Airlines have used the A380 and 747 for a long time to showcase their flagship first-class amenities. The large cabins onboard allow airlines to become creative and make iconic products reserved just for the first class, such as the Singapore Airlines first class Suites or Etihad’s Residences. However, with the A380 and 747 now heading towards the direction of retirement, what will airlines do with first-class on the smaller twin-jets?. So here is a blog that would give you a basic and better understanding of the future of First class and the superjumbos.
Why only the A380 and 747?
Both the A380 and 747 have come to represent the elegance of airline luxury, featuring top-class suites, showers, and more. The main reason for this is one: space onboard. The large cabins of these planes allow airlines to add a lot of extra amenities and still have enough space for more passenger seats. This is also the reason most airlines offer first class on their larger planes in their fleet, but not all their smaller ones.
Both the A380 and 747 are also usually flown on high-demand routes which are very profitable for airlines. These routes also attract VVIP customers who book first-class flights, making it economical for airlines to add the cabin to these planes.
An example of this would be the New York to London route, where British Airways made over $1bn in profit in 2018. British Airways generally uses aircraft which offer first-class on these routes (747s and 777s), due to the demand in-between the financial hubs.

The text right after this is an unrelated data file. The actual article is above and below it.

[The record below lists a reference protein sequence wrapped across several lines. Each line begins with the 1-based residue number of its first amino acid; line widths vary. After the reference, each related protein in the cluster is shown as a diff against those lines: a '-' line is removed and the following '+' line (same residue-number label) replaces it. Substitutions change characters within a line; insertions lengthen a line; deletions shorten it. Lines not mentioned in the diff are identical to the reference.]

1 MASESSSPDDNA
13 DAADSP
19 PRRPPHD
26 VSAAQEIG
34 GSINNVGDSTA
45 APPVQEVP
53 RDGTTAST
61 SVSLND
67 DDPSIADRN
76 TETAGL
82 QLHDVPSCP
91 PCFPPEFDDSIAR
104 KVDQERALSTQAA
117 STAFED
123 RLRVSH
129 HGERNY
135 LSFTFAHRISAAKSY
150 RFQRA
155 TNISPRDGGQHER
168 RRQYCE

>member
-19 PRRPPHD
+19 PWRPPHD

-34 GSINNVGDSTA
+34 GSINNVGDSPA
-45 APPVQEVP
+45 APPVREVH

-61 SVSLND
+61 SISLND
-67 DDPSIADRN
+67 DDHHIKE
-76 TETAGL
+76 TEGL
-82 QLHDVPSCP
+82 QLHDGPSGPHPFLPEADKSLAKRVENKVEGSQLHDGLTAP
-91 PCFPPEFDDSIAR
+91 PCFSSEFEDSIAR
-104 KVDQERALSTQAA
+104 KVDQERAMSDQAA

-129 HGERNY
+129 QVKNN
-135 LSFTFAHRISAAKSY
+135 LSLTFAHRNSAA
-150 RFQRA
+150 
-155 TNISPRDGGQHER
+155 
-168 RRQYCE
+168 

The 747 served as the airline’s flagship aircraft until the early 2000s. Once the A380 was introduced, airlines quickly diverted to the newer plane, which was more extensive and more efficient than the Humped Queen of the Skies. The A380 has now become the hub for first-class products.
What will happen now?
As we might now know, airlines are looking to retire their jumbos for more efficient, twin-jets. Air France has already retired all its A380s. Meanwhile, Emirates, the largest operator of the A380, is reconsidering the plane’s future. Meanwhile, the 747 isn’t going much better. Virgin Atlantic recently scrapped all of its 747s, while British Airways is reportedly contemplating on doing the same soon.
With airlines now trying to get rid of their A380s and 747s, the future of first-class could be in peril. In a lot of cases, airlines introduced first-class only on their A380s and never expanded it to the rest of their fleet. Both Qantas and Qatar Airways did the same, and both were now forced to ground their A380s.
However, some airlines are still invested heavily in their first-class products—both Emirates and British Airways both feature first-class cabins on their A380s and 747s, respectively. Considering the number of aircraft they own, it will be a long time before the first class disappears from the sky. The more considerable fear is that airlines could stop innovating in first-class, focusing on the profitable business class instead.
The future of first class
All hope is not lost for the cash rich! Qatar recently announced that it is reconsidering the first-class cabin on its new 777X fleet. Although it is not confirmed that the airline would install the cabin, especially considering the success of its QSuite business class. Airlines could also see demand for first-class slowly return as travel demand rises, making a case to keep the cabins around.
A very likely possibility is that more airlines will opt to scrap first class altogether. The US airlines were the first ones to do this, removing first class along with their 747s. British Airways recently opted not to install this cabin altogether on its A350s, choosing a new business class instead.
The future of the first class will be led by demand in the coming years. Although considering the market right now, we might be seeing the end of the superjumbos and first class.